Concluding my electoral research, the inertia of the day then took over and I kinda forgot about it. Late in the afternoon, though, Younger Daughter and I were driving home and there they still were, all those enthusiastic campaigners with their signs and flags waving, keeping their constitutional distance from the ballot box. Their enthusiasm was infectious. So I went in, but the line was longer than expected so I ran her home, then hopped on my bike (I’ve embraced the Pedaling Revolution manifesto: short trips and errands really don’t require tons of steel) and went back to exercise my democratic birthright.

Our politics are still as screwed up as ever, but if I had stayed home I wouldn’t feel quite as entitled to complain about it. Or as invested in fixing it. Chris Stevens understands.

And so too, perhaps, does J. Wooten, the lap dance candidate whose platform also included this unconventional plank: Freedom is the answer. What’s the question? Congratulations, Mayor.

 

nothing doing

January 12, 2011

We took Mom out for her birthday sushi last night, where she cheerfully donned the paper crown Younger Daughter had fashioned for her. It drew the attention of another birthday girl who happened to be dining at an adjoining table. She eventually made her way across the restaurant to admire the stylish chapeau, and to say she was having a good 9th birthday.

That’s nothing less than what nine-year olds deserve. It upsets me to think of her and her cohort thinking about the Tucson massacre. It upsets me more to know the outrage many of us are feeling about it will soon be forgotten by most of us. As a nation we’ve learned to deplore  these unspeakable tragedies, to make a great public show of our grief, and then to do nothing at all to prevent their recurrence.

The overwhelming majority of the people who claim to be so outraged by last weekend’s shooting of Representative Gabrielle Giffords and 19 others — six of them fatally — will take absolutely no steps, none whatsoever, to prevent a similar tragedy in the future. And similar tragedies are coming as surely as the sun makes its daily appearance over the eastern horizon because this is an American ritual: the mowing down of the innocents. Bob Herbert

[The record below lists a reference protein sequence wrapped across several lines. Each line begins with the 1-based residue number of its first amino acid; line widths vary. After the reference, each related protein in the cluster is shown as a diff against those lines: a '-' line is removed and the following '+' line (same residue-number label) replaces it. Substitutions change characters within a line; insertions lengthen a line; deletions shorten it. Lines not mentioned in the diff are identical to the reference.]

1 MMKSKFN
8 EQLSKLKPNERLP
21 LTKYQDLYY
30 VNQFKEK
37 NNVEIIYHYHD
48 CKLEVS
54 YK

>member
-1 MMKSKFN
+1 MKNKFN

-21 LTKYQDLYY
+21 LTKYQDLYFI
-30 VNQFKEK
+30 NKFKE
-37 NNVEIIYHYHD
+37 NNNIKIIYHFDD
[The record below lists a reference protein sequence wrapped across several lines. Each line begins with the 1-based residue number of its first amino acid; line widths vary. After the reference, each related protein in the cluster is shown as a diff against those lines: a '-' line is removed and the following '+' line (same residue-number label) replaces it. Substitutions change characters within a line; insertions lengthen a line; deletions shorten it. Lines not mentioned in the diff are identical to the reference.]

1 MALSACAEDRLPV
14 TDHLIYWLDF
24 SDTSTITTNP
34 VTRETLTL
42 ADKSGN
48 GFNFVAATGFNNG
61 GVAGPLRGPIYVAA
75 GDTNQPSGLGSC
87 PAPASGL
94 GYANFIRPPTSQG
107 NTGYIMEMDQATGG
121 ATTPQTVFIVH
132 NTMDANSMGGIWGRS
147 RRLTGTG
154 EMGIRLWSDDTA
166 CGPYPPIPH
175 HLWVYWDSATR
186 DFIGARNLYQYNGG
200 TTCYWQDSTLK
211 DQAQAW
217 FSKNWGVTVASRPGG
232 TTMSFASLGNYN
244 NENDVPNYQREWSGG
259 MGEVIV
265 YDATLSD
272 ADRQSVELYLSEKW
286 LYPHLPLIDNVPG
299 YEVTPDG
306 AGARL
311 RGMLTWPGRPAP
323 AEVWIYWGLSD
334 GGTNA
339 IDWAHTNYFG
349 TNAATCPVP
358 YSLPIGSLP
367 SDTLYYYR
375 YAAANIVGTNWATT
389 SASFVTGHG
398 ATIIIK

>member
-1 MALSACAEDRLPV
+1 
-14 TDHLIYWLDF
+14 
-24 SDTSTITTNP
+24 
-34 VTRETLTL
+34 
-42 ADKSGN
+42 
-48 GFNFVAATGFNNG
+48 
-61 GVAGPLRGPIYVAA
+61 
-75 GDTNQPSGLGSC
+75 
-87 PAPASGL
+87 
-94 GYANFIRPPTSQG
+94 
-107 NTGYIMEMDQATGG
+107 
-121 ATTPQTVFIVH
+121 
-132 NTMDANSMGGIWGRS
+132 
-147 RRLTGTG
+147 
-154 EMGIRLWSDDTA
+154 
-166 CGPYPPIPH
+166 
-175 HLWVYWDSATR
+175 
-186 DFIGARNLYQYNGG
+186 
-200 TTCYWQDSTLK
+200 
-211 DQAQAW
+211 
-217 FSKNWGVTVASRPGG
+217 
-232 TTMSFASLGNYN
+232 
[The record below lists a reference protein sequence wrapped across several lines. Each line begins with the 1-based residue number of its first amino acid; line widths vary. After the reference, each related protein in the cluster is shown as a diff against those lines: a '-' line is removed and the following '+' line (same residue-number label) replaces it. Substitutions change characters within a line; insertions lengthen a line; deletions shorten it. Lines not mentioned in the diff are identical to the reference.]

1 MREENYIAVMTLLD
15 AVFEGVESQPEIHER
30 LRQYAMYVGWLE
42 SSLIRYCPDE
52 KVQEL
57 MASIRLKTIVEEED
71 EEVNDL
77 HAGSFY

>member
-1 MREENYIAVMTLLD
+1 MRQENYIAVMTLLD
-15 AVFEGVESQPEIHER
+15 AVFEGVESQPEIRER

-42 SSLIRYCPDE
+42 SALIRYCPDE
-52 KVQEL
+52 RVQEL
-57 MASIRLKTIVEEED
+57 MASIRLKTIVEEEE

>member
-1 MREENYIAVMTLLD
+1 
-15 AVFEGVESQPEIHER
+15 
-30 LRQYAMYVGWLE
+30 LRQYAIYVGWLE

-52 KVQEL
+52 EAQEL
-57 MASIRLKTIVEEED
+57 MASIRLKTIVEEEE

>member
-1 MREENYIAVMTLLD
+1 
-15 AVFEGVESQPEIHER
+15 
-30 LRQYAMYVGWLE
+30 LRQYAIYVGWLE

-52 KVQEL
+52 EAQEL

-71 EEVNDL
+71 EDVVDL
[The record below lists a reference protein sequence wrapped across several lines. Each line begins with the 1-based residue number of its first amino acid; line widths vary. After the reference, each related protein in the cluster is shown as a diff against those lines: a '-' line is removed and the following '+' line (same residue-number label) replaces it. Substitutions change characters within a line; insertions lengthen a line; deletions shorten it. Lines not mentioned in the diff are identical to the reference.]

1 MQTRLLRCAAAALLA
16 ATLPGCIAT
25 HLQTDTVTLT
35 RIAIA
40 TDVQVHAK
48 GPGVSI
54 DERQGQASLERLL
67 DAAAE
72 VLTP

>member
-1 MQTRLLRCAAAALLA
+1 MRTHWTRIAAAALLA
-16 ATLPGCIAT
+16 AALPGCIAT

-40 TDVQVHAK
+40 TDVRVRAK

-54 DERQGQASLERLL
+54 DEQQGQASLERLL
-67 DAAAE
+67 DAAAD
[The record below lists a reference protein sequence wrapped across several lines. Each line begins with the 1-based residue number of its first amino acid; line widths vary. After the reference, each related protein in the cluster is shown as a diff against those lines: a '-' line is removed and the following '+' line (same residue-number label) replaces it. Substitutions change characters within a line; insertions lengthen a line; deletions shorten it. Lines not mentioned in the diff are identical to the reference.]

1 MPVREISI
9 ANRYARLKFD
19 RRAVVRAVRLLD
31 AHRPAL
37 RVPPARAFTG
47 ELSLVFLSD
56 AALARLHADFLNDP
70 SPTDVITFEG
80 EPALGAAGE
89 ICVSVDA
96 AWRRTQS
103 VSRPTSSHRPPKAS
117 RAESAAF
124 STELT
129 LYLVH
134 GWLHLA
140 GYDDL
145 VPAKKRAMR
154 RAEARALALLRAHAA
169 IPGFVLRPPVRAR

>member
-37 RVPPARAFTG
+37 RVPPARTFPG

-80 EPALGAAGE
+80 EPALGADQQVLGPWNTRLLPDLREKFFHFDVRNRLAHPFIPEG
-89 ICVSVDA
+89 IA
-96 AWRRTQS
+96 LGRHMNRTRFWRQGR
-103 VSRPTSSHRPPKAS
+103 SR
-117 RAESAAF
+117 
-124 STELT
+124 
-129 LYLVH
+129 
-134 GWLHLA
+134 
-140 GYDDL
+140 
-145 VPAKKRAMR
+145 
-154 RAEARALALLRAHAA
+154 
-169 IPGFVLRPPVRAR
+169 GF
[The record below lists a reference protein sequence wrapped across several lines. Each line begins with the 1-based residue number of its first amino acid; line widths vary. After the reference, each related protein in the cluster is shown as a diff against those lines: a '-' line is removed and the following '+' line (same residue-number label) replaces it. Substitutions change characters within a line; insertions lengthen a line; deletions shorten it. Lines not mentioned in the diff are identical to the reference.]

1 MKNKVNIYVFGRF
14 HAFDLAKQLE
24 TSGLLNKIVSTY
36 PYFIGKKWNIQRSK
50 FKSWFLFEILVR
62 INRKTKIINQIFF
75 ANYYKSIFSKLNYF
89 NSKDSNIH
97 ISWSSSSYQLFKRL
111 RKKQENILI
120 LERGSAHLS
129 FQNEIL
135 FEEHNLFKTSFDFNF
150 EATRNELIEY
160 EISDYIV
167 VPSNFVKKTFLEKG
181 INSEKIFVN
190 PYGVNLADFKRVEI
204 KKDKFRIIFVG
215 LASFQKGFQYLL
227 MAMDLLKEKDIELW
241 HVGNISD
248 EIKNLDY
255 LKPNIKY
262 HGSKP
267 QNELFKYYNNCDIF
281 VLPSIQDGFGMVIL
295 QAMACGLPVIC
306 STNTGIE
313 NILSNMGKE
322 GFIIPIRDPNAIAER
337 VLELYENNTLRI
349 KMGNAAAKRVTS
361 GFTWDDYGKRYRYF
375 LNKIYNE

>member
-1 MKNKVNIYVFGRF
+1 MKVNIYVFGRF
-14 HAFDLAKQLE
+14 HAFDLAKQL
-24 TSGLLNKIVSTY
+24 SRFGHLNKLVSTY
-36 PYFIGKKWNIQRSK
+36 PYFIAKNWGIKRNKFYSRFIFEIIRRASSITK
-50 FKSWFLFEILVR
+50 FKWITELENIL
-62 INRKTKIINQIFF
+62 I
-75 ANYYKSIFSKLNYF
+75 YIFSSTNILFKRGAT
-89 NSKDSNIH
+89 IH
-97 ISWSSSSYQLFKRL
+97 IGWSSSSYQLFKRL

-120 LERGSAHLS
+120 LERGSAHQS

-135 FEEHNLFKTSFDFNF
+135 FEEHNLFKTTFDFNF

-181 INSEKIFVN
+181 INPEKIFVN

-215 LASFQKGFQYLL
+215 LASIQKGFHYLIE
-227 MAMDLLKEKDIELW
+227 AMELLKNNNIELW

All in the name of our constitutional rights to bear arms and pursue happiness, topics  overdue for the closer scrutiny it’s safe to say they won’t be getting any time soon.

vote!

November 2, 2010

It’s election day, and exam day, and a day for more midterm presentations and essays from everyone else. In honor of freedom and the vote, here’s my favorite radio philosopher Chris Stevens, celebrating electoral democracy. Worst form of government ever, except for all the others.

(This is pre-Palin Alaska, btw. Not the “real America.”)

Thursday we’ll pick it up again in Intro with Locke, Berkeley, Hume, Rousseau, and Adam Smith (et al), the flip-side of the classic rationalist-empiricist coin. They would agree: you shouldn’t shun the franchise or take it for granted. Go to the polls and vote. Show ’em, like Uncle Roy showed Nixon. If you don’t, just don’t complain to me when they start chucking your tea into the harbor.

Meanwhile, I’ll try to bury the abruptly-terminated baseball season– my Giants won!— and warm up the hot stove for the long season of my sports-discontent. At least it carried me to November this year. Pitchers and catchers report in mid-February, but the big annual baseball symposium at my school that’s become the  surest sign of Spring isn’t ’til April!

It breaks your heart. It is designed to break your heart. The game begins in the spring, when everything else begins again, and it blossoms in the summer, filling the afternoons and evenings, and then as soon as the chill rains come, it stops and leaves you to face the fall alone. You count on it, rely on it to buffer the passage of time, to keep the memory of sunshine and high skies alive, and then just when the days are all twilight, when you need it most, it stops. Today, October 2, a Sunday of rain and broken branches and leaf-clogged drains and slick streets, it stopped, and summer was gone.